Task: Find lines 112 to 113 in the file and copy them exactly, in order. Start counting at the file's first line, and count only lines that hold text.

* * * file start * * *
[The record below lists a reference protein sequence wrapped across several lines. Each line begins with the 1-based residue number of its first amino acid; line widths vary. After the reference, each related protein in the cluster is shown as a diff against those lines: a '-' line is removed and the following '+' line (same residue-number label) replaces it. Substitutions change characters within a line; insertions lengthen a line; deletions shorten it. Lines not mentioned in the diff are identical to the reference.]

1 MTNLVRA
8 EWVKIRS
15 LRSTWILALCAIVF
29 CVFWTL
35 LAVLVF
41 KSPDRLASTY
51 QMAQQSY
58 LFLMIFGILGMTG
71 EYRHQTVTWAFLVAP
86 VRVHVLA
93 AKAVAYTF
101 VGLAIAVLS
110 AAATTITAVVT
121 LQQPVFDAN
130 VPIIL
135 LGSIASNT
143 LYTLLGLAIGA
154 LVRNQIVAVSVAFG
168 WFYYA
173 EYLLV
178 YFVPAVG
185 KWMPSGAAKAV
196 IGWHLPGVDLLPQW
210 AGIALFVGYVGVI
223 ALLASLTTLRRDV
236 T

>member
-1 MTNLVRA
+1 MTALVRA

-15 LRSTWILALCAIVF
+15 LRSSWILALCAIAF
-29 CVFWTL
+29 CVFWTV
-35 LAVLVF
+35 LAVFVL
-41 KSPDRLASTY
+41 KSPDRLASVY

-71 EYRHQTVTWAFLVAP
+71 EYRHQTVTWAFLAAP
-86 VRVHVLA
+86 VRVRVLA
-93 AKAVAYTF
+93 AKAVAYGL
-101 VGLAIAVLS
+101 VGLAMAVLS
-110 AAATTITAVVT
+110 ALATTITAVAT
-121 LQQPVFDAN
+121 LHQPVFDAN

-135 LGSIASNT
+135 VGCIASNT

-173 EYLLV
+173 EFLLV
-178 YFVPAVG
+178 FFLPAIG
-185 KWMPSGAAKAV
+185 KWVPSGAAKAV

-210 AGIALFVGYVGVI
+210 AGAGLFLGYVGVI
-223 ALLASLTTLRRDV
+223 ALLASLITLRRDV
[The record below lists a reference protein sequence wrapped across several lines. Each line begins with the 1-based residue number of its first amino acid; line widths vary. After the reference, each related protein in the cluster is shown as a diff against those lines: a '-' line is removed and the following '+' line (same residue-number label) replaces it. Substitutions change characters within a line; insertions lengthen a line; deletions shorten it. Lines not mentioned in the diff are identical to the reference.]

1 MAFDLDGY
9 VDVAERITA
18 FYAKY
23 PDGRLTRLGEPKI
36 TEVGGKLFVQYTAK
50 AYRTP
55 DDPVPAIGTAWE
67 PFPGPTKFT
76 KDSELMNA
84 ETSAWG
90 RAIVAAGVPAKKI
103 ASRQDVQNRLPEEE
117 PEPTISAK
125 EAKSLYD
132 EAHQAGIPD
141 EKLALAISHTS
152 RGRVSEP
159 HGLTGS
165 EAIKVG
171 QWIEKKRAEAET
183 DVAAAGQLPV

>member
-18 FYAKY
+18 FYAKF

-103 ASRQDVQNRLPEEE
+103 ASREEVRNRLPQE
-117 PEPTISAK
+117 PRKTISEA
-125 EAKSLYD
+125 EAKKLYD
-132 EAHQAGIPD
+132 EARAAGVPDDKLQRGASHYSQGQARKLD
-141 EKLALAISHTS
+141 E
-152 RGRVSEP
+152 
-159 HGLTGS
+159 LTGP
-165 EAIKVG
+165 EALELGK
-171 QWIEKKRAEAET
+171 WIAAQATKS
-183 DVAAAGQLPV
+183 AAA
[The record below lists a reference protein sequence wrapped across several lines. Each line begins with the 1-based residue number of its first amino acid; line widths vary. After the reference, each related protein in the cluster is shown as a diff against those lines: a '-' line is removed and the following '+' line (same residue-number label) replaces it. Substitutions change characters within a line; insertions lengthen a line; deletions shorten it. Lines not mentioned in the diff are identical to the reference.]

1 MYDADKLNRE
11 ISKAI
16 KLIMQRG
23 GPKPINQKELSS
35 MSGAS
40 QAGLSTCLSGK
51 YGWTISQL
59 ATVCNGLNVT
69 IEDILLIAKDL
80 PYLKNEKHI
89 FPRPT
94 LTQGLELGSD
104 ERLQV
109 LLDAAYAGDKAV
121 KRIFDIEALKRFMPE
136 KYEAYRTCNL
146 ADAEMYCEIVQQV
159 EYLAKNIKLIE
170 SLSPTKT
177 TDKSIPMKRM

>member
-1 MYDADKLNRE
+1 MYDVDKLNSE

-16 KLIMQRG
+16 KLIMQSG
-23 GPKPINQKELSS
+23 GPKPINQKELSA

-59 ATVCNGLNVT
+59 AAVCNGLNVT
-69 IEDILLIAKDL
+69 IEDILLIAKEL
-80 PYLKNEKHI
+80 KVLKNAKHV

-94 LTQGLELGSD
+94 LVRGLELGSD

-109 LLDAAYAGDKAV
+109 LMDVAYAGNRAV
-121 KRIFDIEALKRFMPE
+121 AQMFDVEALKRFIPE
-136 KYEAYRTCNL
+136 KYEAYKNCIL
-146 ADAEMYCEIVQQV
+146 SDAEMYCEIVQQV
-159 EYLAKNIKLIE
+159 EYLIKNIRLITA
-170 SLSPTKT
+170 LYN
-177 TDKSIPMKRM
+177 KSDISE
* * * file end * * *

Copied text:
23 GPKPINQKELSS
35 MSGAS